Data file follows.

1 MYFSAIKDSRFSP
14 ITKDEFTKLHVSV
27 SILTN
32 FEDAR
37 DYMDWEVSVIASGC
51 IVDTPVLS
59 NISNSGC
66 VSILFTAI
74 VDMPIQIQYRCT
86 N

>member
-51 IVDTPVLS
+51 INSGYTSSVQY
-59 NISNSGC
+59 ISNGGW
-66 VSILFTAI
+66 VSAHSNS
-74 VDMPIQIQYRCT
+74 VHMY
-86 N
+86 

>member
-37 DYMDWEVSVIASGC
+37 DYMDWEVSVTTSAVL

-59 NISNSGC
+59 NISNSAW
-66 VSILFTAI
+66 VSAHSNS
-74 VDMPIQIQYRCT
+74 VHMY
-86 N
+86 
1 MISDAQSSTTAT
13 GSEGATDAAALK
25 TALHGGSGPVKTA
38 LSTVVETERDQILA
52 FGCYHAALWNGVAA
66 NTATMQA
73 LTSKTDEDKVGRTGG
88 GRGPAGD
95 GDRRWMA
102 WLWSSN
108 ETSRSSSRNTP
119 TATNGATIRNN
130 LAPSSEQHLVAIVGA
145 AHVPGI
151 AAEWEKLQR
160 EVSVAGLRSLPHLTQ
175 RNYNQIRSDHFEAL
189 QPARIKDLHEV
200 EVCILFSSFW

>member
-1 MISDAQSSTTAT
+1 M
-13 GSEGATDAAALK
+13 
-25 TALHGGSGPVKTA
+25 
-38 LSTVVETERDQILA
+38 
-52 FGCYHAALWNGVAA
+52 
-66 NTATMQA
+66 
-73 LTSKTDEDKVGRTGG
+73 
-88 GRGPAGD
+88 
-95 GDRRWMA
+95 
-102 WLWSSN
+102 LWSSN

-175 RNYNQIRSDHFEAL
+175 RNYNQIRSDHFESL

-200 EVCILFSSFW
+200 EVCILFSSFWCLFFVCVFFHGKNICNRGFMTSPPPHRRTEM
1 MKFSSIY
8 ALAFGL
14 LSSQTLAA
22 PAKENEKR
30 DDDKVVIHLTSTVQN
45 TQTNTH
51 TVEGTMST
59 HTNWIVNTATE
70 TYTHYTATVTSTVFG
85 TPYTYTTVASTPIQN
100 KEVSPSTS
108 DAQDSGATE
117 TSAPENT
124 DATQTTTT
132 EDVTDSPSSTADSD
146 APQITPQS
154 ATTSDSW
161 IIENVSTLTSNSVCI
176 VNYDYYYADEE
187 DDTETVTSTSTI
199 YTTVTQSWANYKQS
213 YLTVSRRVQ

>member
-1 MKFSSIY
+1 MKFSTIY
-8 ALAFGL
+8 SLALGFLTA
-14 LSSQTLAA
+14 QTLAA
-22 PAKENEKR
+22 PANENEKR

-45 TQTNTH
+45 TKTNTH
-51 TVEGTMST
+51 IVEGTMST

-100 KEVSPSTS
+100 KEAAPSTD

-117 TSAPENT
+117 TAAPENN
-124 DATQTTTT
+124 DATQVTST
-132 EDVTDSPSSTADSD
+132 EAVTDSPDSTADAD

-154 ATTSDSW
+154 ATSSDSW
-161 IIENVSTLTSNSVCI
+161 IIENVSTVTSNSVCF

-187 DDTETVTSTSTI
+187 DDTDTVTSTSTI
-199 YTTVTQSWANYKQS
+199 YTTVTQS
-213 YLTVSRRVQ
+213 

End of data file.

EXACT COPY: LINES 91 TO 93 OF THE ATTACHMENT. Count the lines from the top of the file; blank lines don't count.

132 EDVTDSPSSTADSD
146 APQITPQS
154 ATTSDSW